Justice Alito rejects the California Supreme Court’s “sliding scale” approach, under which (as he describes it) “the strength of the requisite connection between the forum and the specific claims at issue is relaxed if the defendant has extensive forum contacts that are unrelated to those claims.” He writes: “Our cases provide no support for this approach, which resembles a loose and spurious form of general jurisdiction.”
Regarding the fact that California residents were also plaintiffs in the Plavix litigation, Justice Alito writes:
The mere fact that other plaintiffs were prescribed, obtained, and ingested Plavix in California— and allegedly sustained the same injuries as did the nonresidents—does not allow the State to assert specific jurisdiction over the nonresidents’ claims. As we have explained, “a defendant’s relationship with a . . . third party, standing alone, is an insufficient basis for jurisdiction.” Walden, 571 U. S., at ___ (slip op., at 8). This remains true even when third parties (here, the plaintiffs who reside in California) can bring claims similar to those brought by the nonresidents. Nor is it sufficient—or even relevant—that BMS conducted research in California on matters unrelated to Plavix. What is needed—and what is missing here—is a connection between the forum and the specific claims at issue.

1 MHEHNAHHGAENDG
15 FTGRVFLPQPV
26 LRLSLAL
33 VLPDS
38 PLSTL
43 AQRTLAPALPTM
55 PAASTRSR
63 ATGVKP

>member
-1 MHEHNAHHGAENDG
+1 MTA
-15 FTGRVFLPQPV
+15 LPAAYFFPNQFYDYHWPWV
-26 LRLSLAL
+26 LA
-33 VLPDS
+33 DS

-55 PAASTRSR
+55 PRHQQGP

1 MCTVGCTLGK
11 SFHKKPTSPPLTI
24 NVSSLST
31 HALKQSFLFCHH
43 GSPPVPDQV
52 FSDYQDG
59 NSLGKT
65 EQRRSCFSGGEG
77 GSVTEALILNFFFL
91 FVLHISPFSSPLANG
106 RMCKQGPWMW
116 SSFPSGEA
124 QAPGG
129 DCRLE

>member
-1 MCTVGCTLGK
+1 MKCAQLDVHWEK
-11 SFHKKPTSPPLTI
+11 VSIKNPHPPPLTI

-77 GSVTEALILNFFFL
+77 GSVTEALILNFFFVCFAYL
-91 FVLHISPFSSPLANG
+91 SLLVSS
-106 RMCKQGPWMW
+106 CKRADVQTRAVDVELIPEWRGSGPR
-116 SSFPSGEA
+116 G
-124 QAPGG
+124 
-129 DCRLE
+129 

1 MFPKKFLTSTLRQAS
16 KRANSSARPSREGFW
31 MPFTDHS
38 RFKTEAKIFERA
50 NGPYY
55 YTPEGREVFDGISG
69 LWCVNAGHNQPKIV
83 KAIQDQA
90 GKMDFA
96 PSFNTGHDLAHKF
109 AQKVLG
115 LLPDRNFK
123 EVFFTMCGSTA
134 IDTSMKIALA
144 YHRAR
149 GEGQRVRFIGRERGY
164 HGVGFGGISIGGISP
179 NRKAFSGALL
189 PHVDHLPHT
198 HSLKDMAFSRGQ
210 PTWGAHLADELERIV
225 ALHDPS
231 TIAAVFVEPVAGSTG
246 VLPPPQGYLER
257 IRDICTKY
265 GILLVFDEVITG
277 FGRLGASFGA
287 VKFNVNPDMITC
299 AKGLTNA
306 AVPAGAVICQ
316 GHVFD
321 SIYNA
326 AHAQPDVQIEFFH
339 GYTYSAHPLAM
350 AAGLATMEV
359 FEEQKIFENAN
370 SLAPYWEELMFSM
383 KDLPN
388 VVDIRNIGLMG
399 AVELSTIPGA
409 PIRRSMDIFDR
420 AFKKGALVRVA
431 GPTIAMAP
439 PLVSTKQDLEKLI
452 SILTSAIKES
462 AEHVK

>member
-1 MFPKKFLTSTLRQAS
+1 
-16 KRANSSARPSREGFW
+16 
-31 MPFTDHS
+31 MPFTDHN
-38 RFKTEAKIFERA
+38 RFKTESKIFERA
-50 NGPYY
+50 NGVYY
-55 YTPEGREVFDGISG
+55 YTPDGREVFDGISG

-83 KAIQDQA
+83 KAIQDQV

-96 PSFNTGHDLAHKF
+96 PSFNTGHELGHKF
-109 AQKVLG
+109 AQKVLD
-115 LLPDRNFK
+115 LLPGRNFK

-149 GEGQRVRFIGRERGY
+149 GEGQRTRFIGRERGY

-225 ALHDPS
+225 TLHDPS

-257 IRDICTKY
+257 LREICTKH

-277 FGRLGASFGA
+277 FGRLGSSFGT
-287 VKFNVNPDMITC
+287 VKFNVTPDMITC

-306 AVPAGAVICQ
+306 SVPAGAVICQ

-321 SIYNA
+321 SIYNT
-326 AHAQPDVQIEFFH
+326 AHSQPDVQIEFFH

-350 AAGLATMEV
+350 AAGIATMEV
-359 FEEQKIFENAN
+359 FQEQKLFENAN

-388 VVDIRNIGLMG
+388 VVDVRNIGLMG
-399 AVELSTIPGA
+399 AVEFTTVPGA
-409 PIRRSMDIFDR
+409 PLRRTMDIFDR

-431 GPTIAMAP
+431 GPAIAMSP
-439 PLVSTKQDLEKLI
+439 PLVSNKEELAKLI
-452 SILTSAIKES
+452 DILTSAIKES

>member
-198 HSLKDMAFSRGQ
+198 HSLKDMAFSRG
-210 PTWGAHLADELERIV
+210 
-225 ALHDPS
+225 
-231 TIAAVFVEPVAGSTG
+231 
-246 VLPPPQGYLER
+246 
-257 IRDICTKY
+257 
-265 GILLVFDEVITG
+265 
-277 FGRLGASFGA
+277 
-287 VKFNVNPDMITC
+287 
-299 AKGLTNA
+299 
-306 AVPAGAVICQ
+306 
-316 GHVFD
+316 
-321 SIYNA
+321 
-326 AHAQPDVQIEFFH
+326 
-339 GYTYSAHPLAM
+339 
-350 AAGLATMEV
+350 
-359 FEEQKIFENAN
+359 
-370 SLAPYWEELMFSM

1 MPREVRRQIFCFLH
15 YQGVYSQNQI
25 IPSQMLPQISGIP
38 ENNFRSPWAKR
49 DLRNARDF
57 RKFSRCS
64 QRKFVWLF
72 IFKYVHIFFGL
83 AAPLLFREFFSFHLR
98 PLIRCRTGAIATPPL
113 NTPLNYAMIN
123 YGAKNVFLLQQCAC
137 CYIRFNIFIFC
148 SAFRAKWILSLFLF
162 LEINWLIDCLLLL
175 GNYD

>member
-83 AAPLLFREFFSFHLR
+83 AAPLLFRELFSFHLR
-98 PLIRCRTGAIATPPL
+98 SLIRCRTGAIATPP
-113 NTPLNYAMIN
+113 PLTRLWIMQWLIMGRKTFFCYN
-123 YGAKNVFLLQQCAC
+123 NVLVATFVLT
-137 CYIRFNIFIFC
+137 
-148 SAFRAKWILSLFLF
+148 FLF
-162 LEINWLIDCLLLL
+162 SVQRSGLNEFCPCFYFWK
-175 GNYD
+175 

At the end of the opinion, Justice Alito briefly addresses the broader ramifications of the Court’s approach:
Our decision does not prevent the California and out-of-state plaintiffs from joining together in a consolidated action in the States that have general jurisdiction over BMS. BMS concedes that such suits could be brought in either New York or Delaware. See Brief for Petitioner 13. Alternatively, the plaintiffs who are residents of a particular State—for example, the 92 plaintiffs from Texas and the 71 from Ohio—could probably sue together in their home States. In addition, since our decision concerns the due process limits on the exercise of specific jurisdiction by a State, we leave open the question whether the Fifth Amendment imposes the same restrictions on the exercise of personal jurisdiction by a federal court. See Omni Capital Int’l, Ltd. v. Rudolf Wolff & Co., 484 U. S. 97, 102, n. 5 (1987).